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19 May 2009
Environment Minister Peter Garrett today announced the establishment of the Coral Sea Conservation Zone under national environmental law, protecting the unique characteristics of the Coral Sea while an assessment process is undertaken.
“The establishment of this conservation zone demonstrates the Australian Government’s continuing commitment to protect and conserve Australia’s marine environment,” Minister Garrett said.
“The Coral Sea Conservation Zone will protect this environmentally significant area from increasing pressures while the marine bioregional planning process is undertaken, with a final plan scheduled for completion in 2010.”
The Coral Sea Conservation Zone covers 972,000 km2 of Australian waters and seabed east of the Great Barrier Reef Marine Park, out to the edge of Australia’s Exclusive Economic Zone.
“The pressures on our oceans are increasing and we need to take clear steps to protect our fragile marine environments. Just last week, I was privileged to witness six leaders of our neighbouring countries agree to work cooperatively and decisively to preserve their coral reefs through the Coral Triangle Initiative” Mr Garrett said.
Minister Garrett announced the Conservation Zone while releasing the East Marine Bioregional Profile at the Sydney Aquarium. The profile is the first stage of the marine bioregional planning process for the region.
“The bioregional planning process is part of Australia’s push to better understand our marine resources from a scientific and socio-economic perspective and the best means of protecting them. This Bioregional Profile identifies key habitats, species, natural processes, heritage values and human activities in the area,” Mr Garrett said.
The East Marine Region covers 2.4 million square kilometres from the Torres Strait to southern New South Wales, and as far east as Norfolk Island. The region encompasses the Coral Sea, but does not include the Great Barrier Reef Marine Park or the Torres Strait Protected Zone.
“The East Profile shows that the environmental significance of the Coral Sea lies in its unique array of coral reefs, atolls, deep sea plains and canyons, and the extent to which the region’s natural and heritage values have remained relatively undisturbed by direct human impact,” Mr Garrett said.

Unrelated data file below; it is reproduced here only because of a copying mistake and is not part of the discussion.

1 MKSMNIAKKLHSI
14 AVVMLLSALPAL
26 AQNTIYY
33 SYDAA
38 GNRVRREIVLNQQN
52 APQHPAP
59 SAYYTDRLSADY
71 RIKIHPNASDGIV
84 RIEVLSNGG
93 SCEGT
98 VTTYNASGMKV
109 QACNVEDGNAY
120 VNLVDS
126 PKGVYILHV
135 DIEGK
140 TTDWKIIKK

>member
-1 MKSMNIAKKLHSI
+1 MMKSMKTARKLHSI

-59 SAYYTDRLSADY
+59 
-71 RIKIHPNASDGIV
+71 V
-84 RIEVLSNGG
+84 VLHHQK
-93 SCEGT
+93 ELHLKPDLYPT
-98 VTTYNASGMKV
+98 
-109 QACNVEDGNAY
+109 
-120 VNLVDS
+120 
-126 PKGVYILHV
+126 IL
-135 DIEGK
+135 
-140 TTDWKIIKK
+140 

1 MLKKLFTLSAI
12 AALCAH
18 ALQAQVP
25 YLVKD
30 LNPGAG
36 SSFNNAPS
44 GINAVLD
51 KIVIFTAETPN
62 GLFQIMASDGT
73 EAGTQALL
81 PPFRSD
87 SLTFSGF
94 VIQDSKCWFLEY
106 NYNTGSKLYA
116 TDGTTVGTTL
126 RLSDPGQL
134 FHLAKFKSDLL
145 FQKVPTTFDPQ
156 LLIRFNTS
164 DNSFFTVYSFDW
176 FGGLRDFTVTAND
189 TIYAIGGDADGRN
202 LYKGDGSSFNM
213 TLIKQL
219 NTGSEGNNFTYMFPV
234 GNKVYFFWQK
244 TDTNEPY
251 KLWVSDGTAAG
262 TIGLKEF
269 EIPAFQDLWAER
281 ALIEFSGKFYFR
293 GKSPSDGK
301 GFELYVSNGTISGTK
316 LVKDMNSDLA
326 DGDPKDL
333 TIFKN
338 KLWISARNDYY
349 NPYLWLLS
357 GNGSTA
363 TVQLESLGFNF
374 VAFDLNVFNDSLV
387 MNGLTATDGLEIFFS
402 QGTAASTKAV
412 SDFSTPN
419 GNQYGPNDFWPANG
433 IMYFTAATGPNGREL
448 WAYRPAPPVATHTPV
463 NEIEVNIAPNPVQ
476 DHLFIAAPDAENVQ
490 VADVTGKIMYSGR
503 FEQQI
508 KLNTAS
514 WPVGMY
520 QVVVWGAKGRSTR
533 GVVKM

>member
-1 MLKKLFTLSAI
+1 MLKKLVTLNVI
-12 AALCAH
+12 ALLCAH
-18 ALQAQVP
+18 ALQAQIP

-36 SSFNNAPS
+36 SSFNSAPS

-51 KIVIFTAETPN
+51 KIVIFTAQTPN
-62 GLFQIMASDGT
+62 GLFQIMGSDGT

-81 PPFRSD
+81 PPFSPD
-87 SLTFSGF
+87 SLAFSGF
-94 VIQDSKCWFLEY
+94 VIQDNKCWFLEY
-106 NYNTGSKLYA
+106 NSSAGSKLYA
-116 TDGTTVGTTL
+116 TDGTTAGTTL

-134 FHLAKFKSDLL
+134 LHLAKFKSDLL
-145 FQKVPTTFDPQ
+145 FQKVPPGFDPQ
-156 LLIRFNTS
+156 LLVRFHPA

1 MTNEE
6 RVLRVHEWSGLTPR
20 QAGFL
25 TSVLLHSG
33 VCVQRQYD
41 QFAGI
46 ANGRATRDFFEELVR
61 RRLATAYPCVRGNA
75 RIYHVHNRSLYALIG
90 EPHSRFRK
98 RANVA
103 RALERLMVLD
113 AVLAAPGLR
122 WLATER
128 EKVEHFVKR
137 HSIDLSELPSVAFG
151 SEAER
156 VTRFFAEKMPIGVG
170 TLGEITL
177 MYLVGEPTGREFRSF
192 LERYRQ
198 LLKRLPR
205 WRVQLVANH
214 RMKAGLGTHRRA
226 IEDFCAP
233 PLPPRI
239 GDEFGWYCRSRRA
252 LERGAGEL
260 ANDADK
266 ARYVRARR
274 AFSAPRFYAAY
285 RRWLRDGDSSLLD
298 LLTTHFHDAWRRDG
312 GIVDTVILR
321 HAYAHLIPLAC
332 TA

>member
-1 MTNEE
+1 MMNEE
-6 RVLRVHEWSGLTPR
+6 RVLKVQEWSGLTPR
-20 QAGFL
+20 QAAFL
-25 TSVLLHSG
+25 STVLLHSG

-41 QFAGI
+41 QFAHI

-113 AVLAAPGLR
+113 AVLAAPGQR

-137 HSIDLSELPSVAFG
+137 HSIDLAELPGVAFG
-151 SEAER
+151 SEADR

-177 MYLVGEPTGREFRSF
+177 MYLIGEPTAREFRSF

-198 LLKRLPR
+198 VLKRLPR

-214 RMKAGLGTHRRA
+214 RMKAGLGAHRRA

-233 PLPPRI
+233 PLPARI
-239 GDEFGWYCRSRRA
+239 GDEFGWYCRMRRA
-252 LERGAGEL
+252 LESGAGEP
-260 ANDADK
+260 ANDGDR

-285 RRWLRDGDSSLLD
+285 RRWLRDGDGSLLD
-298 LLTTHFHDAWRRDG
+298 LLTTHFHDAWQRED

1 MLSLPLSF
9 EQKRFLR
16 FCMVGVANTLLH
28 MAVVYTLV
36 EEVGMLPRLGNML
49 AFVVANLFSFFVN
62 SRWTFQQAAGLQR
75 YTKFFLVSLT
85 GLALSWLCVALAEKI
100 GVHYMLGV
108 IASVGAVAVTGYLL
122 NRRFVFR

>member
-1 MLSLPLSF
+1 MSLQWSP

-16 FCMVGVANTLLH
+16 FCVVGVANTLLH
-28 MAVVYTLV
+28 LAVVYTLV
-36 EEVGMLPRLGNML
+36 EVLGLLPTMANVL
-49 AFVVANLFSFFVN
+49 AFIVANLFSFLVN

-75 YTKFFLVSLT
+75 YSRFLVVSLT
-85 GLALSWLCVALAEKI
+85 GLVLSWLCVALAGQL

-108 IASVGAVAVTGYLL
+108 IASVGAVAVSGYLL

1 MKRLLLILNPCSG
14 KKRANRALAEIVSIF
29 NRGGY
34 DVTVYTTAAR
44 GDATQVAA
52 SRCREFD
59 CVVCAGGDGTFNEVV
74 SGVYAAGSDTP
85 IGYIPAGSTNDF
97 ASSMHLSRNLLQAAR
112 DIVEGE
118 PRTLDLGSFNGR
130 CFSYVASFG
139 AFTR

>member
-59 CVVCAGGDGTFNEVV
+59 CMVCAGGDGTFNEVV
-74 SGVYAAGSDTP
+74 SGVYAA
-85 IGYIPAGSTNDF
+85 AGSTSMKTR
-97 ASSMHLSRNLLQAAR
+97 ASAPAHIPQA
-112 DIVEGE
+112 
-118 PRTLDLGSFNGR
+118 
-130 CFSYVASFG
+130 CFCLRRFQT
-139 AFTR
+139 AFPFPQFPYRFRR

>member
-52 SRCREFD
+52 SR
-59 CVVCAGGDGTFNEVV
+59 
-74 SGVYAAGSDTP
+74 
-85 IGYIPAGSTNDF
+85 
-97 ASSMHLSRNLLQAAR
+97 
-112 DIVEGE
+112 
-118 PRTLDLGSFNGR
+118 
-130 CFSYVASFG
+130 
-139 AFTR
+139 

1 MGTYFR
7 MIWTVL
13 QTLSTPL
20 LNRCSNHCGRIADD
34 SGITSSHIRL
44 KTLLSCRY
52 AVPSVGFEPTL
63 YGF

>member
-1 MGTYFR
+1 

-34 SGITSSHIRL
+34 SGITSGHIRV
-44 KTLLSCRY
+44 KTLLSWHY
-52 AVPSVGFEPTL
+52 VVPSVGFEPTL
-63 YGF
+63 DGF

“It is for these reasons I have taken the step of declaring the region a conservation zone, protecting it from increasing pressures while a detailed assessment of the area is undertaken through the national marine bioregional planning process.”
Mr Garrett said the establishment of the Conservation Zone would allow for detailed and extensive consultation with local communities and stakeholders before any permanent protection measures are proposed.
“Acknowledging the concerns of the affected stakeholders, the Conservation Zone I am announcing today will not impact on existing commercial, recreational or traditional Indigenous fishing, or cruise and merchant shipping in the area,” said Mr Garrett.
“There will also be no new regulatory impacts on commercial activities such as charter boat and tourism operations other than the requirement for a permit, for which there is no cost. Further consultation will be a critical part of the marine bioregional planning process.”
“The next phase of the marine bioregional planning process will inform the development of the draft East Marine Bioregional Plan. Any permanent protection measures being considered for the East Marine Region, including in the Coral Sea, will be subject to extensive consultation during this time,” he said.
To download a copy of the East Bioregional Profile, visit: www.environment.gov.au/coasts/mbp/east/index.html For more information about the Coral Sea Conservation Zone, go to: www.environment.gov.au/coasts/coral-sea.html